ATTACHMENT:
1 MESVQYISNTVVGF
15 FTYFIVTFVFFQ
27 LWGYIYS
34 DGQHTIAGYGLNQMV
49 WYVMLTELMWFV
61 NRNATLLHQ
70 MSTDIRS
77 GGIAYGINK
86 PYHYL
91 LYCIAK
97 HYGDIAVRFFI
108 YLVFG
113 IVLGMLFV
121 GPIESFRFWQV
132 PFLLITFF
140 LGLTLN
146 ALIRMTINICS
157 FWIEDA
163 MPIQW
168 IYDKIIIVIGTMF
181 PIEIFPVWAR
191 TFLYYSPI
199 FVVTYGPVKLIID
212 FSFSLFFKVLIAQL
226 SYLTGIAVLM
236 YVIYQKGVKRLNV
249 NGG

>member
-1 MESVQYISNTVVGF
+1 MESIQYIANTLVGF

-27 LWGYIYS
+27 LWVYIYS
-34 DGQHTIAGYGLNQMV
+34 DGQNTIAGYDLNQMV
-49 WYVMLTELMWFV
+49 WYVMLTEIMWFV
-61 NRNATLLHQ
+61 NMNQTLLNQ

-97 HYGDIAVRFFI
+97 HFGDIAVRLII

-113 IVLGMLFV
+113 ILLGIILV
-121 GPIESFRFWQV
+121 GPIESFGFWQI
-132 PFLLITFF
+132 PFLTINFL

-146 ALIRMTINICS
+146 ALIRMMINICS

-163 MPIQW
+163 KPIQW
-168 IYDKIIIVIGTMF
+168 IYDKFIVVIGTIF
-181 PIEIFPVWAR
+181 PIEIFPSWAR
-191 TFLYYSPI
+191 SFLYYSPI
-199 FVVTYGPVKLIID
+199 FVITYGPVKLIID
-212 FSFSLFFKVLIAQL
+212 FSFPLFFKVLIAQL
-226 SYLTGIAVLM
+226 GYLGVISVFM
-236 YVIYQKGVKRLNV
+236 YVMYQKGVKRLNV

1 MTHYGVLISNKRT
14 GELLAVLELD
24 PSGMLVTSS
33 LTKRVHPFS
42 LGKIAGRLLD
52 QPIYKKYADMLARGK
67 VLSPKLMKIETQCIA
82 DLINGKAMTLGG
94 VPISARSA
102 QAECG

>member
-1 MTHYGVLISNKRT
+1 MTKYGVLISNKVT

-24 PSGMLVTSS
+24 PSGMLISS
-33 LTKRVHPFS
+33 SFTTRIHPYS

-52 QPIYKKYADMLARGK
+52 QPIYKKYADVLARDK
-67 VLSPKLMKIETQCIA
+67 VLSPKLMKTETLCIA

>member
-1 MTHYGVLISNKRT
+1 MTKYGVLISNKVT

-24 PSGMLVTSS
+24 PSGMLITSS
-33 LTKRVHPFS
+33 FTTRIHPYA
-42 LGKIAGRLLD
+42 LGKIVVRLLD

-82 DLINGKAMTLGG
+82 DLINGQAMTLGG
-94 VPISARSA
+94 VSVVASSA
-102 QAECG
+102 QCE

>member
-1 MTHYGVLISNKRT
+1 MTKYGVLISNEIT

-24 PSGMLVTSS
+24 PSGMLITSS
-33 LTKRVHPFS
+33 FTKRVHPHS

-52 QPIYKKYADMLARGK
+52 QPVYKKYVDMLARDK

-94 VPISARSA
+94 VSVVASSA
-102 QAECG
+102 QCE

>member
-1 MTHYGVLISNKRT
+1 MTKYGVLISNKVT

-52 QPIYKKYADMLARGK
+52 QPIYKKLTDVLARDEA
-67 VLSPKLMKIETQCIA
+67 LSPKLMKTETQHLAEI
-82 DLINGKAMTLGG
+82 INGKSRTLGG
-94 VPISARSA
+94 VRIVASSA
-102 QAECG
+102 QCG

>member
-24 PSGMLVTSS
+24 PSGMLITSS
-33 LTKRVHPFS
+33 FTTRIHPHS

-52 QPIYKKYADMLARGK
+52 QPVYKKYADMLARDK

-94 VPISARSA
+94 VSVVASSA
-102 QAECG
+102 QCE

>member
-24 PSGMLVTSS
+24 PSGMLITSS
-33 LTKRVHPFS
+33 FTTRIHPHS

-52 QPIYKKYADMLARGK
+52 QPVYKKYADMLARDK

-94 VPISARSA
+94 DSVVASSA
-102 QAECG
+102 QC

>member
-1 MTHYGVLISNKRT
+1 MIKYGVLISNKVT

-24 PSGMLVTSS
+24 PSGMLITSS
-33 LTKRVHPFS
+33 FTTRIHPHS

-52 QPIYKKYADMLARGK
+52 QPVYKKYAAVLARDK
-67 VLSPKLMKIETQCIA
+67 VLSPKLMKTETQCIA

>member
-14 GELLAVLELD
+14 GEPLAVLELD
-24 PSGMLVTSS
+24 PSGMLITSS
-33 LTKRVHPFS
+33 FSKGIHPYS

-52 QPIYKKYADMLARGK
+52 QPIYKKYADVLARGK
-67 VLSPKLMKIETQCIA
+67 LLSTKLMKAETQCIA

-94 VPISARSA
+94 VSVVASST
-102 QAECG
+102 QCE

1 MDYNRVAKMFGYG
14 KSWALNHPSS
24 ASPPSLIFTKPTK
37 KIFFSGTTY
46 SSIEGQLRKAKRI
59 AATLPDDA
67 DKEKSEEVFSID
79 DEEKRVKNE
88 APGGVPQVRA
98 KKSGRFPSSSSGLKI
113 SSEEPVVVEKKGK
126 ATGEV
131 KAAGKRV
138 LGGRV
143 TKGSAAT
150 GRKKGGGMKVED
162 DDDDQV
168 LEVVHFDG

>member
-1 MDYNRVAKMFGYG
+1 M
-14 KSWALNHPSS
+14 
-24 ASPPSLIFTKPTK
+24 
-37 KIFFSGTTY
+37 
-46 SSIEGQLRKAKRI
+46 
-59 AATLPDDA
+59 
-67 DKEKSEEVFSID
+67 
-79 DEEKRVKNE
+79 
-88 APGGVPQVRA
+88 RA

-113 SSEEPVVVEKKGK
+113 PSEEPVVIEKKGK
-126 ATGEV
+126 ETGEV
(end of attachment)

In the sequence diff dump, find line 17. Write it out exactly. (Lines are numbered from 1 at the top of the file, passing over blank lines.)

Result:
146 ALIRMTINICS